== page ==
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Sometimes Your First Loss Is Your Best Loss

Traditional Real Estate professionals have known all along that real estate flips do not establish value. The things we’ve heard for years, quality of construction, location, landscaping, and even subjective desirability, all have a place in determining value. What the last guy paid for that property, or similar property in a recent transaction, also plays a role. But we now know that the last guy may very well have been talked into buying the property with no thought of the traditional elements of value, but for what the next guy would pay because of the one after him. Obviously that approach had the effect of distorting value.

Now we see first-hand the danger of this Disney World approach. When the music stopped, the tragedy in personal financial terms, and the destruction to local and national economy are hard to appreciate until you see it up close. Every week I have people in my office who can’t afford to make payments on property they bought not for its value, but for the sole reason that someone else would buy it for more. Most of these people have bought condominium units that masquerade as income property, but with income streams that don’t come close to paying their debt. Others are not even income producing and just sit as assets on an income statement reflected at cost, while actual market value is much less. Unfortunately, the debt side of that balance sheet is very real.

This article is not written to point out the obvious, but to argue that it may be time to get real about value, and to get out of some of that property. The big picture is that the market sits bloated with over-purchased properties. There will be no sales if those who purchased for inflated amounts wait for those properties to be worth their cost. If we wait for that, many of us will be dead, if not literally, then financially.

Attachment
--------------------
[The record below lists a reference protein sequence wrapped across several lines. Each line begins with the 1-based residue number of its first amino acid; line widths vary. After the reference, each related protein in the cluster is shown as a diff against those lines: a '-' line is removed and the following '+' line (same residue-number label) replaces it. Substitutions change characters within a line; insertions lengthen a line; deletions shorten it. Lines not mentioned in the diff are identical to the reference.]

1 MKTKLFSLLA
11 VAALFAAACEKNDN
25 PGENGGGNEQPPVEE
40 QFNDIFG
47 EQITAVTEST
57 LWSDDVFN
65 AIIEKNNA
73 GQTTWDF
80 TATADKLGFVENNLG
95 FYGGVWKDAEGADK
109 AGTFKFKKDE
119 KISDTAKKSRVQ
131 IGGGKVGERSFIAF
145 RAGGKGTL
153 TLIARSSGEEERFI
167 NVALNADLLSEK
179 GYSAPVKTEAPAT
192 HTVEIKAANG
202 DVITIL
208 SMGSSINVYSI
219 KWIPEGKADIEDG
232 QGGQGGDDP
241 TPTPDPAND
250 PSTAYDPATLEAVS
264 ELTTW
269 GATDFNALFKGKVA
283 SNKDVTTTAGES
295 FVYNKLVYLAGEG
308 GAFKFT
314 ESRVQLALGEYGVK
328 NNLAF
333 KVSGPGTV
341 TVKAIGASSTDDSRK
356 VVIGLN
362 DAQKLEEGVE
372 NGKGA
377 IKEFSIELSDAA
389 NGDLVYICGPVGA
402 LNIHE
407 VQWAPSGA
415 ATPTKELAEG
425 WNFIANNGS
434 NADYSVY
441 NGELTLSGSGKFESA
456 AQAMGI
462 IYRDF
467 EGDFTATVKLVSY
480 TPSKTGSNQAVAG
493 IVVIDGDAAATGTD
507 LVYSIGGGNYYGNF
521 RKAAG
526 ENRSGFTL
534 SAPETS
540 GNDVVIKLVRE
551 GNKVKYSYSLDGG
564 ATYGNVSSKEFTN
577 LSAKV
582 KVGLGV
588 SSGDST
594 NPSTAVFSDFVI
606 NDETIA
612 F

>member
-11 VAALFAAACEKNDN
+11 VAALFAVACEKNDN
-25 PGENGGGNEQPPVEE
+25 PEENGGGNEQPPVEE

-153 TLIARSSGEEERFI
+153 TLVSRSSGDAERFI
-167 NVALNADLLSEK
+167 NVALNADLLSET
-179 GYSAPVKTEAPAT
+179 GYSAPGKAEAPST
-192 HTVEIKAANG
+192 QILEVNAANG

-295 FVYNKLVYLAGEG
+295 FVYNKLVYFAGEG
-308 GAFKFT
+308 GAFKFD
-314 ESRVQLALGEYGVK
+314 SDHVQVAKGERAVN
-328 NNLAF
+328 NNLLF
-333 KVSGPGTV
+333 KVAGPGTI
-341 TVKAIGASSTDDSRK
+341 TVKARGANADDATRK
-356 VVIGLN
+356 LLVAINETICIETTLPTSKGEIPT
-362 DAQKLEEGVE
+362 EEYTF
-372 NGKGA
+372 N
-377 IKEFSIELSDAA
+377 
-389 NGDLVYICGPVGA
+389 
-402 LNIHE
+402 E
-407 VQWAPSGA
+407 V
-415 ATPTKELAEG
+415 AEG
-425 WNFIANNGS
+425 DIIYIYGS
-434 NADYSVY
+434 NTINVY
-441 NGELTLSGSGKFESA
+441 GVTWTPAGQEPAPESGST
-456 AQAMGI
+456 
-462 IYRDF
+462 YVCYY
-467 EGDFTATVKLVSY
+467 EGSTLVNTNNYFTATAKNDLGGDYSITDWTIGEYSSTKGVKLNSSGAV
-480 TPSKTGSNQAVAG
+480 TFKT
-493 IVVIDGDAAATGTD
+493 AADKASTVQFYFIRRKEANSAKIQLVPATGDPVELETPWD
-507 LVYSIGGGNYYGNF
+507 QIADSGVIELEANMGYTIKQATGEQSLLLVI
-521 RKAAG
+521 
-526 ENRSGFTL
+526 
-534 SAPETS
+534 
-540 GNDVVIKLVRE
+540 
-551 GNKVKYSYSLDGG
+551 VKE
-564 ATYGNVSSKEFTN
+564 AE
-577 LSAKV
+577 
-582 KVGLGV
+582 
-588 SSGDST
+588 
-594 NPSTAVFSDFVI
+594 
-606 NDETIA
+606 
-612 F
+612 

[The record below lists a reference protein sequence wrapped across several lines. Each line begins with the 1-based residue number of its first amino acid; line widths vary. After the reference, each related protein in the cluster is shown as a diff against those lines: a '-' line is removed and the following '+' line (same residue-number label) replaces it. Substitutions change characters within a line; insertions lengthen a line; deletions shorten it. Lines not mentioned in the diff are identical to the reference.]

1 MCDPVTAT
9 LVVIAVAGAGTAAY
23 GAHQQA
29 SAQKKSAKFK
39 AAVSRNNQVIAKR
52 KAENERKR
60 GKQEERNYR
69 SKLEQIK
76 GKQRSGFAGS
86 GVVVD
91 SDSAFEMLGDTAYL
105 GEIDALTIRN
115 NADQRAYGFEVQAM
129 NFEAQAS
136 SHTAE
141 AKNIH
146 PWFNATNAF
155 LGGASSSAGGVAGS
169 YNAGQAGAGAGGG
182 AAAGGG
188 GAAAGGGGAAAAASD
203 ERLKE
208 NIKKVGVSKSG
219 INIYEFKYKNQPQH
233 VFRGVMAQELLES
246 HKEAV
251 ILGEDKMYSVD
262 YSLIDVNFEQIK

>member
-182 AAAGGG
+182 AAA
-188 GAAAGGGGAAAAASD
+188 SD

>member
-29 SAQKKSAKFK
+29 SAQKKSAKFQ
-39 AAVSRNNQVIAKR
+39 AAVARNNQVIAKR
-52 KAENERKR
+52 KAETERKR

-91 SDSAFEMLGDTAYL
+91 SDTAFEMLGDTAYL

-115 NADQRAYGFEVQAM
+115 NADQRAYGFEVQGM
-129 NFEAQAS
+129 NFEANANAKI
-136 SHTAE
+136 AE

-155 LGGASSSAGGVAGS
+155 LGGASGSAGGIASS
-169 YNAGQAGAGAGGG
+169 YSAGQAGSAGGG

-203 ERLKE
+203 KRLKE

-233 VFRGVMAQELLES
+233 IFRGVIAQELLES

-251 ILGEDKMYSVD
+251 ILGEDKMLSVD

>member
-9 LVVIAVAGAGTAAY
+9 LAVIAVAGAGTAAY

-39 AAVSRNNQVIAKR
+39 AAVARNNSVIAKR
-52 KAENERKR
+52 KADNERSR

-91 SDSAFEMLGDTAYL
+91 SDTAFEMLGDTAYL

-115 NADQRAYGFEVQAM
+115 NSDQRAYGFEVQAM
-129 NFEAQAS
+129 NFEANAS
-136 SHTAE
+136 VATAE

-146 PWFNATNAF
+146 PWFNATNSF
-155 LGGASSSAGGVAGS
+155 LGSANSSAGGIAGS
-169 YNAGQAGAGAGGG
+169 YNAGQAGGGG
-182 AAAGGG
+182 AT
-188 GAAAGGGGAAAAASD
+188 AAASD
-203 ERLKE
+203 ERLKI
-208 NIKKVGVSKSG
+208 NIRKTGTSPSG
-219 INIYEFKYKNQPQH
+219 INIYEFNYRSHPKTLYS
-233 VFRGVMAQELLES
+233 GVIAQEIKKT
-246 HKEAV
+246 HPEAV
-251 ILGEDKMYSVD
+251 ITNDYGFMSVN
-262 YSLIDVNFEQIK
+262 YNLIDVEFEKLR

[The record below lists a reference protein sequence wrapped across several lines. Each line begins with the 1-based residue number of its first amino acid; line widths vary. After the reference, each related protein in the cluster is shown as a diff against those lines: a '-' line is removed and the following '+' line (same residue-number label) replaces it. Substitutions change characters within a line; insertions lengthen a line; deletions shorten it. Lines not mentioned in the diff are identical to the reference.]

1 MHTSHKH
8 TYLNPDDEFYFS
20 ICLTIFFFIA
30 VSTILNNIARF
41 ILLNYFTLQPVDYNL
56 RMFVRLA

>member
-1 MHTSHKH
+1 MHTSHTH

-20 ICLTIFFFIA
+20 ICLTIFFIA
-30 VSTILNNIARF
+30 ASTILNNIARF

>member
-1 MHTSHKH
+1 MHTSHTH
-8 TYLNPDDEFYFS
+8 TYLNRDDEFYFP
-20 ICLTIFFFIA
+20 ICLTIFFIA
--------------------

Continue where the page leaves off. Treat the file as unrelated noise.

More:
A valued, friendly banker told me the financial adage “often your first loss is your best loss”. The advice seems good. No simple adage should ever be relied upon to make a complex decision. Those caught in that trap ought to seek the advice of their accountant to discuss when property might be sold if a loss must be taken. Find a lawyer or even your banker if you must sell for an amount that won’t pay off all the mortgages. Avoid foreclosures if you can.

Please don’t take this advice to be a statement that an owner has a right to sell and ignore existing mortgages. That is not so, and that would be poor advice. But the finance industry knows too that sometimes that industry is best served by a dose of economic realism regarding the value of security.

My advice in a nutshell? Don’t panic. Plan, and be honest. Let others help you. Don’t sell your 401K, and as a rule, don’t sell the home you live in. But manage the problem. Don’t wait for a “market correction” to make it better, because the market was not wrong. Traditional value has not changed, and the market is still there.

Bottom line: much of the property bought to flip is not worth its cost. Like the dog your child left behind, either keep it and learn to love it, or get rid of it sooner rather than later.

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